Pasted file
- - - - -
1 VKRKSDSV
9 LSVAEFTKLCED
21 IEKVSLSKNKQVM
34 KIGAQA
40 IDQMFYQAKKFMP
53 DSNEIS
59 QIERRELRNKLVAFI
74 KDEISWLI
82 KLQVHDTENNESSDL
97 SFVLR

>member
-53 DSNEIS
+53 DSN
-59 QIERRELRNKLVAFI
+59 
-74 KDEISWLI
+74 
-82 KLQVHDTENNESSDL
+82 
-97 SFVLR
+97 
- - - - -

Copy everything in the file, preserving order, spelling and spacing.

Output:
1 VKRKSDSV
9 LSVAEFTKLCED
21 IEKVSLSKNKQVM
34 KIGAQA
40 IDQMFYQAKKFMP
53 DSNEIS
59 QIERRELRNKLVAFI
74 KDEISWLI
82 KLQVHDTENNESSDL
97 SFVLR

>member
-53 DSNEIS
+53 DSN
-59 QIERRELRNKLVAFI
+59 
-74 KDEISWLI
+74 
-82 KLQVHDTENNESSDL
+82 
-97 SFVLR
+97 